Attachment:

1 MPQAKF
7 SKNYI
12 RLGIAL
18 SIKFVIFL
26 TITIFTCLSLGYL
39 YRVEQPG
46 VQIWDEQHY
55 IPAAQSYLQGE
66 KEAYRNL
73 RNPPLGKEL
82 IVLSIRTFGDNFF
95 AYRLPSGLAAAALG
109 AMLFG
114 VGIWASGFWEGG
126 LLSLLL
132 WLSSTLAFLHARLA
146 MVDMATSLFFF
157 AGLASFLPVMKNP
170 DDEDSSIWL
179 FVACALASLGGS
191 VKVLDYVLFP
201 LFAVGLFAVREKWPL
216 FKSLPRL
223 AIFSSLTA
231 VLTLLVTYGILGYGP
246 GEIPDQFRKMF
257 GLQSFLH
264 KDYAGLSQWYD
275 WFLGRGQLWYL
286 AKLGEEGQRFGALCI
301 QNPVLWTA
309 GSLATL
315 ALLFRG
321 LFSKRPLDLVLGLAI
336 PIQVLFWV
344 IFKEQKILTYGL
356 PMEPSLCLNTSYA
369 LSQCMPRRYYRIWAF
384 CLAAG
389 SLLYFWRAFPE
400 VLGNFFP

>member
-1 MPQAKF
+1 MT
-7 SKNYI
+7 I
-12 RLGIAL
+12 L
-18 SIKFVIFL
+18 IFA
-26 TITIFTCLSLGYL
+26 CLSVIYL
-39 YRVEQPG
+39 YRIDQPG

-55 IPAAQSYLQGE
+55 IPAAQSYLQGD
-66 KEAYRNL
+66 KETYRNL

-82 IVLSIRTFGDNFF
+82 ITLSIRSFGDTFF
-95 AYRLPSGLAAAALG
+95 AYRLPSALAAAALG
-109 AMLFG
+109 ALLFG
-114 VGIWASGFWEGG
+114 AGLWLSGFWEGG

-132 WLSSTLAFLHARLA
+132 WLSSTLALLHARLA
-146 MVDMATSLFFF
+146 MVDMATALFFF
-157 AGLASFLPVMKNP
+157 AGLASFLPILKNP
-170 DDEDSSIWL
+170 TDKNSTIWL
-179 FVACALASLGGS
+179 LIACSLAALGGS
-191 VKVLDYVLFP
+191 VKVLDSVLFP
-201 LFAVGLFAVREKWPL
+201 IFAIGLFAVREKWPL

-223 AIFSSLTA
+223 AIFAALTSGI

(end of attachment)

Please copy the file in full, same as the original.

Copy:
1 MPQAKF
7 SKNYI
12 RLGIAL
18 SIKFVIFL
26 TITIFTCLSLGYL
39 YRVEQPG
46 VQIWDEQHY
55 IPAAQSYLQGE
66 KEAYRNL
73 RNPPLGKEL
82 IVLSIRTFGDNFF
95 AYRLPSGLAAAALG
109 AMLFG
114 VGIWASGFWEGG
126 LLSLLL
132 WLSSTLAFLHARLA
146 MVDMATSLFFF
157 AGLASFLPVMKNP
170 DDEDSSIWL
179 FVACALASLGGS
191 VKVLDYVLFP
201 LFAVGLFAVREKWPL
216 FKSLPRL
223 AIFSSLTA
231 VLTLLVTYGILGYGP
246 GEIPDQFRKMF
257 GLQSFLH
264 KDYAGLSQWYD
275 WFLGRGQLWYL
286 AKLGEEGQRFGALCI
301 QNPVLWTA
309 GSLATL
315 ALLFRG
321 LFSKRPLDLVLGLAI
336 PIQVLFWV
344 IFKEQKILTYGL
356 PMEPSLCLNTSYA
369 LSQCMPRRYYRIWAF
384 CLAAG
389 SLLYFWRAFPE
400 VLGNFFP

>member
-1 MPQAKF
+1 MT
-7 SKNYI
+7 I
-12 RLGIAL
+12 L
-18 SIKFVIFL
+18 IFA
-26 TITIFTCLSLGYL
+26 CLSVIYL
-39 YRVEQPG
+39 YRIDQPG

-55 IPAAQSYLQGE
+55 IPAAQSYLQGD
-66 KEAYRNL
+66 KETYRNL

-82 IVLSIRTFGDNFF
+82 ITLSIRSFGDTFF
-95 AYRLPSGLAAAALG
+95 AYRLPSALAAAALG
-109 AMLFG
+109 ALLFG
-114 VGIWASGFWEGG
+114 AGLWLSGFWEGG

-132 WLSSTLAFLHARLA
+132 WLSSTLALLHARLA
-146 MVDMATSLFFF
+146 MVDMATALFFF
-157 AGLASFLPVMKNP
+157 AGLASFLPILKNP
-170 DDEDSSIWL
+170 TDKNSTIWL
-179 FVACALASLGGS
+179 LIACSLAALGGS
-191 VKVLDYVLFP
+191 VKVLDSVLFP
-201 LFAVGLFAVREKWPL
+201 IFAIGLFAVREKWPL

-223 AIFSSLTA
+223 AIFAALTSGI